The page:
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Categories of Operator Modules (Morita Equivalence and Projective Modules)
David P. Blecher, University of Houston, TX, Paul S. Muhly, University of Iowa, Iowa City, IA, and Vern I. Paulsen, University of Houston, TX
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Memoirs of the American Mathematical Society
2000; 94 pp; softcover
Volume: 143
ISBN-10: 0-8218-1916-X
ISBN-13: 978-0-8218-1916-6
List Price: US$48
Individual Members: US$28.80
Institutional Members: US$38.40
Order Code: MEMO/143/681
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Abstract. We employ recent advances in the theory of operator spaces, also known as quantized functional analysis, to provide a context in which one can compare categories of modules over operator algebras that are not necessarily self-adjoint. We focus our attention on the category of Hilbert modules over an operator algebra and on the category of operator modules over an operator algebra. The module operations are assumed to be completely bounded - usually, completely contractive. We develop the notion of a Morita context between two operator algebras \(A\) and \(B\). This is a system \((A,B,{}_{A}X_{B},{}_{B} Y_{A},(\cdot,\cdot),[\cdot,\cdot])\) consisting of the algebras, two bimodules \({}_{A}X_{B}\) and \(_{B}Y_{A}\) and pairings \((\cdot,\cdot)\) and \([\cdot,\cdot]\) that induce (complete) isomorphisms between the (balanced) Haagerup tensor products, \(X \otimes_{hB} {} Y\) and \(Y \otimes_{hA} {} X\), and the algebras, \(A\) and \(B\), respectively. Thus, formally, a Morita context is the same as that which appears in pure ring theory. The subtleties of the theory lie in the interplay between the pure algebra and the operator space geometry. Our analysis leads to viable notions of projective operator modules and dual operator modules. We show that two C\(^*\)-algebras are Morita equivalent in our sense if and only if they are \(C^{\ast}\)-algebraically strong Morita equivalent, and moreover the equivalence bimodules are the same. The distinctive features of the non-self-adjoint theory are illuminated through a number of examples drawn from complex analysis and the theory of incidence algebras over topological partial orders. Finally, an appendix provides links to the literature that developed since this Memoir was accepted for publication.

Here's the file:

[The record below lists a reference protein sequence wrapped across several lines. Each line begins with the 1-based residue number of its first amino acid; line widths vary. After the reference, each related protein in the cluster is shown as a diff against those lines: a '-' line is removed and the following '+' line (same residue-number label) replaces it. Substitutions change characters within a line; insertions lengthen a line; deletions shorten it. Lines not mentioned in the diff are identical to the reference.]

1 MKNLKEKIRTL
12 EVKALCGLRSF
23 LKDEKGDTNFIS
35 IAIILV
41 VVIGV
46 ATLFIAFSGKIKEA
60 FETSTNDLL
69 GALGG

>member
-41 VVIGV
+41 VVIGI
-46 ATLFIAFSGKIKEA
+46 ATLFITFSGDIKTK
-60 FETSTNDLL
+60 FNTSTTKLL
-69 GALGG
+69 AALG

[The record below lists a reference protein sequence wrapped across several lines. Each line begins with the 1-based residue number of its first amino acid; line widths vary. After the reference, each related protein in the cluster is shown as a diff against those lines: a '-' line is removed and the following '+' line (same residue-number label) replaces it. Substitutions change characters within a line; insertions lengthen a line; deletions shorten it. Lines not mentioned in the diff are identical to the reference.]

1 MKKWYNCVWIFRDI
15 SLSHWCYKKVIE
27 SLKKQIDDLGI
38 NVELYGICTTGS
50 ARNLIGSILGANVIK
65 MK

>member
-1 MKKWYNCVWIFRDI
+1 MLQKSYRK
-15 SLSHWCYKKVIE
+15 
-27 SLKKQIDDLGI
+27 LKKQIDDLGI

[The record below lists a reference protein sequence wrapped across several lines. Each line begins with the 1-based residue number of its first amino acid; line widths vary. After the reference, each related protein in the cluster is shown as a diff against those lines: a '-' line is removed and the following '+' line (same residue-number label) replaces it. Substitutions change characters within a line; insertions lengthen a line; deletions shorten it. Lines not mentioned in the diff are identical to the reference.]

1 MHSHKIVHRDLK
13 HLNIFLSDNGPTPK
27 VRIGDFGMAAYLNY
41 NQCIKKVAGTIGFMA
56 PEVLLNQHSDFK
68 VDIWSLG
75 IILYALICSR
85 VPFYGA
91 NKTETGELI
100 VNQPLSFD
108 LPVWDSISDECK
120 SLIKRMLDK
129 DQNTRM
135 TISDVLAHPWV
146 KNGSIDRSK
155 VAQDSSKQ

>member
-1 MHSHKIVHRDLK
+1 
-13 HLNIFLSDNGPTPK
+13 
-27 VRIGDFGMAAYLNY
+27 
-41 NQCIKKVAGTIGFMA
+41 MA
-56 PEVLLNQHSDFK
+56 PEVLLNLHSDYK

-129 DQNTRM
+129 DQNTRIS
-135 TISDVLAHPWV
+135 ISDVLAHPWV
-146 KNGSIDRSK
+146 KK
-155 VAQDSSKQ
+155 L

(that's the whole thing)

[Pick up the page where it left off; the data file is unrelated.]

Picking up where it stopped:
Readership

Graduate students and research mathematicians interested in operator theory.

Table of Contents

  • Introduction
  • Preliminaries
  • Morita contexts
  • Duals and projective modules
  • Representations of the linking algebra
  • \(C^*\)-algebras and Morita contexts
  • Stable isomorphisms
  • Examples
  • Appendix-More recent developments
  • Bibliography
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